Working together—talking partnerships

“The Sustainable Development Goals provide a pretty good guiding system as to what the things are you need to discuss for a sustainable future. No single person has all the answers to solve all these things,” says Te Herenga Waka—Victoria University of Wellington sustainability director Andrew Wilks.

In the final episode of our sustainability-related podcast, Dr Sarah-Jane O’Connor sits down with Andrew, as well as senior adviser in the office of the Deputy Vice-Chancellor Māori, Rhonda Thompson to discuss the role and challenges of partnerships in sustainability, and the role of the Living Pā construction project and what it means for the future of the University.

Andrew says challenges in sustainability are complex and require people with different perspectives to come together to be able to address the issues. “I view that role of partnerships as being how we can expand our impact much wider than just for the little immediate team around us.” He explains how this works for the University on our campuses and within Wellington.

Rhonda acknowledges New Zealand is in a unique position in terms of using partnership models from the West and the Pacific. “And this can give us an opportunity to synthesise them, to give us new ways of relating with the national environment. They’re notions we can take to global partnerships.”  This approach also allows us to “weave back layers” of the impacts of colonisation, says Rhonda.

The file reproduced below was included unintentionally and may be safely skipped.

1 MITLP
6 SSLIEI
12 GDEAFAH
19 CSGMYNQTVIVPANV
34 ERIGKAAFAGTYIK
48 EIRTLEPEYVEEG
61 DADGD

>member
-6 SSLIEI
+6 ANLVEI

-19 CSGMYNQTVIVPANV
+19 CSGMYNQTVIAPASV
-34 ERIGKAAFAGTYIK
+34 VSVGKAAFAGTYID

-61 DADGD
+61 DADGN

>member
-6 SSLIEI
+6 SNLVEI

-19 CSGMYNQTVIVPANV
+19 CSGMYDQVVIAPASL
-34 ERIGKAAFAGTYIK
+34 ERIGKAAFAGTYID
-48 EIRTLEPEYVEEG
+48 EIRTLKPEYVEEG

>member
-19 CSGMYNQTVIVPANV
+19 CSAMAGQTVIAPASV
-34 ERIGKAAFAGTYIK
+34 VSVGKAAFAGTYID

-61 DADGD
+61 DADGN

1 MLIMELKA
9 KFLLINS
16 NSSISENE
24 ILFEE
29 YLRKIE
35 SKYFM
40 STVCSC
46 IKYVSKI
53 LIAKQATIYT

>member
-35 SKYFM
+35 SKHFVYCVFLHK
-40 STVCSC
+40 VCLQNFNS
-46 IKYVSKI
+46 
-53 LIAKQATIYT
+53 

“Sustainability is where modern peoples’ heads are at, and I think the maturing of our bicultural identity is also,” she says.  Andrew agrees, lauding the growth of enrolments in sustainability-focused courses, while noting the fact New Zealand’s “clean green image” is a still-common but increasingly inaccurate portrayal of the country.

“We’re becoming more and more urbanised and more and more divorced from all the good that nature provides us. There's still plenty of work for us to do here in Aotearoa to make sure that we are looking after the natural environment as we should be,” says Andrew.

Rhonda explains the Living Pā “will talk to our values and our principles, and who we want to be as a people. And what we find in the Living Building Challenge certification is a framework that supports us to enable that purpose.”

Andrew agrees: “It's now getting to the point where there are other people that are sharing in that [sustainability] ambition, I think particularly around the Living Building Challenge certification and the way that aligns to Māori values. The sustainability agenda and Māori values are so closely aligned, this was the perfect project to bring those two together.”

Rhonda says, “It is important we have spaces where we can come together and think critically about things like what does it mean to be mana whenua, tangata whenua. When our students experience the Living Pā and the wharenui, they will know, because of what is modelled, that their mana emanates from the land. When they look after it, they can rightly say they are a person of mana, and a person of the land.”

Listen to Rhonda and Andrew discuss the Living Pā and other sustainability partnerships in the final episode of the sustainability podcast.